However, by 1980 there appeared no end to the losses. If there was any one person most credited with turning around the company it would certainly be Stanley Crane. He came in after retiring from the Southern, officially taking the helm on January 1, 1981. He wasted no time in getting to work by listening to what officers and those on the ground, always out on the road inspecting property, and not hesitating to implement solutions. Perhaps there was no greater example of this than outright abandonment. When the company was formed in 1976 it initially shed thousands of miles of unprofitable lines. Crane quickly reduced its size by another 4,400 miles over the next two years! Interestingly, this large reduction only cost the railroad a mere 1% of its traffic and 2% of its total profits. Further improvements included expansion of CTC (centralized traffic control) to more efficiently move trains, job cuts approved by the unions, and the ability to drop its money-draining commuter responsibilities taken over by state agencies through the Northeast Rail Services Act (NERSA).
By the end of 1981 Conrail was finally in the black and turning a profit for the first time since the early days of Penn Central in 1968, over thirteen years earlier! Even more impressive is that planners at the USRA expected Conrail to carry "...a negative cash flow until at least 1990" (from the article "Kneiling vs. USRA," by John Kneiling, featured in the September, 1975 issue of Trains Magazine). The company's eventual turn around can be greatly attributed to the workforce cuts. Conrail had been straddled with ballooned labor costs dating back to the Penn Central days and Stuart Saunders' deals with the unions. Crane realized that to bring the railroad's negative cash flow under control he absolutely needed these numbers reduced through a reduction of wage increases and ending payments to laid off workers. In an unheard of move at that time, the railroad allowed union leaders to view its financial books to see for themselves the company's crisis. It worked and labor agreed to the cuts. Loving notes when profits began to grow larger and larger some senior officers did not want to return the wage increases; "...But Crane believed the workers had saved Conrail by giving up the $200 million. 'You give that money back,' he ordered. 'We're making money. They helped us. Don't forget that.'"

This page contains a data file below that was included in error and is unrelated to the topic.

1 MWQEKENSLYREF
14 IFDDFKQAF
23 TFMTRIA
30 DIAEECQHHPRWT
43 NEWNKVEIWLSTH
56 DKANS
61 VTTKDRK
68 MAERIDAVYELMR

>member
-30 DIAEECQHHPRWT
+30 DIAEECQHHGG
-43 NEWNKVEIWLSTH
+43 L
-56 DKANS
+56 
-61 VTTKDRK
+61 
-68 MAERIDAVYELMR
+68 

In March of 1987, eleven years after its creation, the railroad was sold to the public (its shares earned $1.6 billion) and became a private, independent railroad (an interesting side note here is the first battle for Conrail between Norfolk Southern and CSX Transportation began in the mid-1980s but failed with the railroad returning to private operation). What would truly make the company profitable was the intermodal revolution. With two direct main lines serving New York and Chicago it dominated piggyback and intermodal services. As the Conrail grew evermore profitable, not surprisingly CSX and NS once again came calling. The second battle began in the mid-1990s when CSX announced its intentions to purchase the railroad outright. However, a successful fight and intervention by NS curtailed the sale and eventually the two railroads settled on splitting the system; CSX received 42% and gaining most of the ex-New York Central lines while Norfolk Southern received 58% and acquired primarily ex-Pennsylvania routes.
Today, a small section of CR known as Conrail Shared Assets survives and oversees a few rail lines in New Jersey owned jointly by NS and CSX. For more reading on the railroad, its creation, years of operation, and ultimate sale to Norfolk Southern and CSX I strongly recommend "The Men Who Loved Trains: The Story of Men Who Battled Greed to Save an Ailing Industry," from Rush Loving, Jr. The book is one of my personal favorites and Loving provides a detailed look at management and operations (and their fundamental problems and flaws) while also keeping things very interesting and not just a boring textbook filled with dull numbers and procedures (the book was also given high marks by the leading industry magazine, Trains from Kalmbach Publishing). The book will also give you a bit of understanding about how the current eastern road’s fate came about through failed mergers and other attempts that were unsuccessful.